Principles of Good Early Years Practice

Early childhood is the foundation on which children build the rest of their lives; it is not just a preparation for the next stage – it is vitally important in itself. It sets the tone for who and how they are, it is their foundation.

Children develop emotionally, intellectually, morally, physically, spiritually and socially, and at different rates. All aspects of development are equally important and are interwoven. Some will race ahead in some areas and take time in others. Others will develop differently. All are valid and O.K.

Young children do not separate their learning into subjects, they learn from everything that happens to them.

Children learn most effectively by doing rather than being told, shown, or ‘taught’.

Children learn most effectively when they are motivated, actively involved and interested.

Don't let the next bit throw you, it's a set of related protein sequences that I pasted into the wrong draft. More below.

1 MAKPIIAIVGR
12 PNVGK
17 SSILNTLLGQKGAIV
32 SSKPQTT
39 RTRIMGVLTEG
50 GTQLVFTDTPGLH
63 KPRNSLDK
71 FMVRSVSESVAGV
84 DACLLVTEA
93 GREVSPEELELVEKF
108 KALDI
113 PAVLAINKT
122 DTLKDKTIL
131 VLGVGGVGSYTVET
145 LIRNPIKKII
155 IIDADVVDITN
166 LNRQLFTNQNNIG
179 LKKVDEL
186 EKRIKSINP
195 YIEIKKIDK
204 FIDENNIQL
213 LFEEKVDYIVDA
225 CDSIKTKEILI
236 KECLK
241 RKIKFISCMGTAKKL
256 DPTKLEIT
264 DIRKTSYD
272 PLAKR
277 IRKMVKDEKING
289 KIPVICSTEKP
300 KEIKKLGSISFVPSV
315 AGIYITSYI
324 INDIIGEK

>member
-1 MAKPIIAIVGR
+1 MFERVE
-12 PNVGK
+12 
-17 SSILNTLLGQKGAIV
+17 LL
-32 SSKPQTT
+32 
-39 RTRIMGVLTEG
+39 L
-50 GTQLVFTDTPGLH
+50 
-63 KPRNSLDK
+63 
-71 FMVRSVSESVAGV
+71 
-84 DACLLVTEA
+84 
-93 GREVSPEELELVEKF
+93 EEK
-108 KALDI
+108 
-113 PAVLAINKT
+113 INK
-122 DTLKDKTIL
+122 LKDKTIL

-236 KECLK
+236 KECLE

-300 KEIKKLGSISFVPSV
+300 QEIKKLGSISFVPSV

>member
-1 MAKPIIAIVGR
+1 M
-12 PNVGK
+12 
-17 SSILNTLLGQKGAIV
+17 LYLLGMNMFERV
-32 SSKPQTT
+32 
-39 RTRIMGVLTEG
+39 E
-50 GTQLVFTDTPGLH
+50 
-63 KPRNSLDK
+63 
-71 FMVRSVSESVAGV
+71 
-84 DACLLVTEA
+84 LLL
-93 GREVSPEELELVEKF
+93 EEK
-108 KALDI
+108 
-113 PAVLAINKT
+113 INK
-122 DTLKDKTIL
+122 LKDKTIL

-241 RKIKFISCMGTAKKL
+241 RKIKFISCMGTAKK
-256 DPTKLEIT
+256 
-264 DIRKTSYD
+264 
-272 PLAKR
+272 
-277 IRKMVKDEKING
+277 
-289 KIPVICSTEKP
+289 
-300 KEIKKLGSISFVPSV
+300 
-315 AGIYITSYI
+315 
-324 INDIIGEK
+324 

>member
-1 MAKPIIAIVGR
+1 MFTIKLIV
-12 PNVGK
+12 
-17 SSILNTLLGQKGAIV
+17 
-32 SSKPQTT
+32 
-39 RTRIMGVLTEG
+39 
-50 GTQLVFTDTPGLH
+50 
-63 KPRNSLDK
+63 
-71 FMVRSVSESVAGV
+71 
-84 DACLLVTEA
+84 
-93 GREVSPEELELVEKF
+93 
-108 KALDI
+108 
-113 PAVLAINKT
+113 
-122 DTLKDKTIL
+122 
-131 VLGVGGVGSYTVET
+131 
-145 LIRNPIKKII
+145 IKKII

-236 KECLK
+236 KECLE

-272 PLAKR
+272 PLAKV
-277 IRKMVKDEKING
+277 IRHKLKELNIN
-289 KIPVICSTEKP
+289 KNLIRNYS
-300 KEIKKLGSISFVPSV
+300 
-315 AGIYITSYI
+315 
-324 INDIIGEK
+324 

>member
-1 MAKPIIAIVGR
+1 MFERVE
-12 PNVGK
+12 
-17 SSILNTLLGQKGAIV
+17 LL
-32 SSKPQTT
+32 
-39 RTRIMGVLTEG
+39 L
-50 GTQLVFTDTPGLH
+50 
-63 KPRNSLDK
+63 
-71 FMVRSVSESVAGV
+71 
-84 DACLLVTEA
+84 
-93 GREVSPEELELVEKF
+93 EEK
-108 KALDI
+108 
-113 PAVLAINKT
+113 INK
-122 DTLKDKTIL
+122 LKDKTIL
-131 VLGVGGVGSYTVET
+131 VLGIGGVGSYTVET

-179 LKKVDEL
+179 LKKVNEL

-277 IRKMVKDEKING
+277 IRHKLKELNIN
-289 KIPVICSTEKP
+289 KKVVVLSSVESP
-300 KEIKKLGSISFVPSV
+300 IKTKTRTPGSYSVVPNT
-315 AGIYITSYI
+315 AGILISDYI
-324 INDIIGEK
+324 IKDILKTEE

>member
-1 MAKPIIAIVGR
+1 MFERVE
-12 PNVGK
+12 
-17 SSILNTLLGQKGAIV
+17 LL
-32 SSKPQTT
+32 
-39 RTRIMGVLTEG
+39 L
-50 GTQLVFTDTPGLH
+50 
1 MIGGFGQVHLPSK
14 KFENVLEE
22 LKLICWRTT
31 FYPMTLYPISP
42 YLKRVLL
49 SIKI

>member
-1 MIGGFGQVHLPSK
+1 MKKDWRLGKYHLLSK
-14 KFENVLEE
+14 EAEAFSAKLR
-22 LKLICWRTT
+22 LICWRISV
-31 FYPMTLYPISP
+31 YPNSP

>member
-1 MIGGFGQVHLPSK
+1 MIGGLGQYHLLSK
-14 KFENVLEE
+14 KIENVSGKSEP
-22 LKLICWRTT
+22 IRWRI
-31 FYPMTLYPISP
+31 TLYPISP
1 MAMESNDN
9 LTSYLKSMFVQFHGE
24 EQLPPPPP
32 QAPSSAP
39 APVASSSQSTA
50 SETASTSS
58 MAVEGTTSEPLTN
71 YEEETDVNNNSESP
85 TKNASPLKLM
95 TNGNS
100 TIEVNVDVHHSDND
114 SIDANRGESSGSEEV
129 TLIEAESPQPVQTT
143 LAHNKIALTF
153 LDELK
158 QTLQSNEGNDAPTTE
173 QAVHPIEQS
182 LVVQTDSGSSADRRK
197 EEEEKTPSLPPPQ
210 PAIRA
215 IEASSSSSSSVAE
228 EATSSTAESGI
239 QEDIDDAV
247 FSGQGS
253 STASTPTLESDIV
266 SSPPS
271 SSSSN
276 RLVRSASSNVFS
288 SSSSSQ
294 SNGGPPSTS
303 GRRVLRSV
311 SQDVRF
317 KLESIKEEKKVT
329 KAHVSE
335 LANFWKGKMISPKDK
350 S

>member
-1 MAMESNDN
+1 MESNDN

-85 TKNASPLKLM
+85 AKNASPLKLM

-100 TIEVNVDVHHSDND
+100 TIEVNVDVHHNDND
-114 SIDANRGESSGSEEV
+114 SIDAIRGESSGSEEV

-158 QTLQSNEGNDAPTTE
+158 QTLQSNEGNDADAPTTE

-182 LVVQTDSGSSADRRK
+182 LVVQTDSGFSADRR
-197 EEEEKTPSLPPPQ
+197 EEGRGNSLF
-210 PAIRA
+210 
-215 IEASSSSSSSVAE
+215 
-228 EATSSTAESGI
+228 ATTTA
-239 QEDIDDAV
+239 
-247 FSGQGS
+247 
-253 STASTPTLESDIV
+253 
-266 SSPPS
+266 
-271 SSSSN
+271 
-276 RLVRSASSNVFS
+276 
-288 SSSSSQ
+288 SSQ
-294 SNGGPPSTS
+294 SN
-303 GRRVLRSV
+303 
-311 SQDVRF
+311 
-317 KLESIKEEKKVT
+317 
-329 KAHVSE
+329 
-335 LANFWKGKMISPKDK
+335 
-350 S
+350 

Children need to ‘be’ in their own time and space to produce work of quality and depth.

What children can do rather than what they cannot do are the starting points for their learning.

Playing and talking alone, with peers and with adults, are the main ways through which young children learn about themselves and the world around them.

Children who feel confident in themselves and their own ability have a head start to learning.

Children who feel confident in themselves are more likely to act independently.

All children have abilities which should be identified and promoted.

The relationships which children establish with adults and other children are of central importance in their development.